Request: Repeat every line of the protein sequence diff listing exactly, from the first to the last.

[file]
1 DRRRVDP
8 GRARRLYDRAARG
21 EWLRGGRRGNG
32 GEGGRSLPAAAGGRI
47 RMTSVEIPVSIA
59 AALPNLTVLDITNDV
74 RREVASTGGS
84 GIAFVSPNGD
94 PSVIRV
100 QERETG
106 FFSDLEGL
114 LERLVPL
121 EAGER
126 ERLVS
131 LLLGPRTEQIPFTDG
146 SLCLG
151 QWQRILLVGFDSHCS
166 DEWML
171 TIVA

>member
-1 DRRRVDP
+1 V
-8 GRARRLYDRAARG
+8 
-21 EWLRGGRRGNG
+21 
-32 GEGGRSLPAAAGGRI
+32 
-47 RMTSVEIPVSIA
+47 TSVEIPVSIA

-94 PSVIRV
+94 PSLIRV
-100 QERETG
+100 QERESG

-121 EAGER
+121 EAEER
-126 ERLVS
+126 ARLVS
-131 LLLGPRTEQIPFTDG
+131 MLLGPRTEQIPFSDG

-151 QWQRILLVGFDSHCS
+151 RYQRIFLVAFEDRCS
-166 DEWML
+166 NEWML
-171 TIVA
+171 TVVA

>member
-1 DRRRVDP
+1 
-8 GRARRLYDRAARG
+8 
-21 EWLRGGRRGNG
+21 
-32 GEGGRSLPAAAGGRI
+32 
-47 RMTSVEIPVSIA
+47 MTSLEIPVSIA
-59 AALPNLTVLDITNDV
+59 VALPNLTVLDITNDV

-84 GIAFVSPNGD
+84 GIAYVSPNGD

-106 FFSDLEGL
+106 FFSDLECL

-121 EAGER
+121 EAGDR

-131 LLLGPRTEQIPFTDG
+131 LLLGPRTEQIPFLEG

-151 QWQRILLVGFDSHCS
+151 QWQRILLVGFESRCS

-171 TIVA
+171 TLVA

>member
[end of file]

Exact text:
1 DRRRVDP
8 GRARRLYDRAARG
21 EWLRGGRRGNG
32 GEGGRSLPAAAGGRI
47 RMTSVEIPVSIA
59 AALPNLTVLDITNDV
74 RREVASTGGS
84 GIAFVSPNGD
94 PSVIRV
100 QERETG
106 FFSDLEGL
114 LERLVPL
121 EAGER
126 ERLVS
131 LLLGPRTEQIPFTDG
146 SLCLG
151 QWQRILLVGFDSHCS
166 DEWML
171 TIVA

>member
-1 DRRRVDP
+1 V
-8 GRARRLYDRAARG
+8 
-21 EWLRGGRRGNG
+21 
-32 GEGGRSLPAAAGGRI
+32 
-47 RMTSVEIPVSIA
+47 TSVEIPVSIA

-94 PSVIRV
+94 PSLIRV
-100 QERETG
+100 QERESG

-121 EAGER
+121 EAEER
-126 ERLVS
+126 ARLVS
-131 LLLGPRTEQIPFTDG
+131 MLLGPRTEQIPFSDG

-151 QWQRILLVGFDSHCS
+151 RYQRIFLVAFEDRCS
-166 DEWML
+166 NEWML
-171 TIVA
+171 TVVA

>member
-1 DRRRVDP
+1 
-8 GRARRLYDRAARG
+8 
-21 EWLRGGRRGNG
+21 
-32 GEGGRSLPAAAGGRI
+32 
-47 RMTSVEIPVSIA
+47 MTSLEIPVSIA
-59 AALPNLTVLDITNDV
+59 VALPNLTVLDITNDV

-84 GIAFVSPNGD
+84 GIAYVSPNGD

-106 FFSDLEGL
+106 FFSDLECL

-121 EAGER
+121 EAGDR

-131 LLLGPRTEQIPFTDG
+131 LLLGPRTEQIPFLEG

-151 QWQRILLVGFDSHCS
+151 QWQRILLVGFESRCS

-171 TIVA
+171 TLVA

>member